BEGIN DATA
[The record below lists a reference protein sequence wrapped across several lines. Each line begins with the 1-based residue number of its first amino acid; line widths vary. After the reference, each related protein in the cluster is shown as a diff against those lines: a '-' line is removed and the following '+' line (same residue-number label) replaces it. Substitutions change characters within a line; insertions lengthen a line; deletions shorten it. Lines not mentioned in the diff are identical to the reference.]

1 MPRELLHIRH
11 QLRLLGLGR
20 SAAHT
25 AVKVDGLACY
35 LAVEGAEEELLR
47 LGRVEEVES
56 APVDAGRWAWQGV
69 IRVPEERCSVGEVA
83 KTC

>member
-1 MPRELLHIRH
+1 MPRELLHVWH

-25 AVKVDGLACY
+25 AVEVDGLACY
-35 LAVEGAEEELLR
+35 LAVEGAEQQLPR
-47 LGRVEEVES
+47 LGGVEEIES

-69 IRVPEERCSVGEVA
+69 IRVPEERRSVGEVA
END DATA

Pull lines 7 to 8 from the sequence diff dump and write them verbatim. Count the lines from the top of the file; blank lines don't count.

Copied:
47 LGRVEEVES
56 APVDAGRWAWQGV